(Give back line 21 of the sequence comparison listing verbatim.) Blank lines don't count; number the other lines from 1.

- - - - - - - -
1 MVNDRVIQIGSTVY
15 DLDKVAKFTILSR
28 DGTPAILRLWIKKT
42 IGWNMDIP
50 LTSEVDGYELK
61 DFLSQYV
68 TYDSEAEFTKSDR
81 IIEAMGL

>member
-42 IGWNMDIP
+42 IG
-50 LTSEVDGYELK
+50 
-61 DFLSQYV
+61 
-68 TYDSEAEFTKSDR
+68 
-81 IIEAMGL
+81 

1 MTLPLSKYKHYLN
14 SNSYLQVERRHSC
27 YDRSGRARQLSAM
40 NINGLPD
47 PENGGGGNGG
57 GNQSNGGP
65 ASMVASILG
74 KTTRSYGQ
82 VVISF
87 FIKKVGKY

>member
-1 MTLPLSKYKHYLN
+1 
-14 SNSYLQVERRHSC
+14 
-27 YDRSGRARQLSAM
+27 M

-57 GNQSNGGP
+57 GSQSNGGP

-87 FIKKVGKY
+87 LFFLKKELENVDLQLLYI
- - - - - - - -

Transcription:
14 SNSYLQVERRHSC